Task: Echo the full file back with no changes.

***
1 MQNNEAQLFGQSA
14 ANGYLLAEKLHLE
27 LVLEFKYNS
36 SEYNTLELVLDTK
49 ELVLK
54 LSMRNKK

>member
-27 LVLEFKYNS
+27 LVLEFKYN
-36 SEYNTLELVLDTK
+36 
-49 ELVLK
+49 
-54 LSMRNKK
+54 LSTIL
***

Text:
1 MQNNEAQLFGQSA
14 ANGYLLAEKLHLE
27 LVLEFKYNS
36 SEYNTLELVLDTK
49 ELVLK
54 LSMRNKK

>member
-27 LVLEFKYNS
+27 LVLEFKYN
-36 SEYNTLELVLDTK
+36 
-49 ELVLK
+49 
-54 LSMRNKK
+54 LSTIL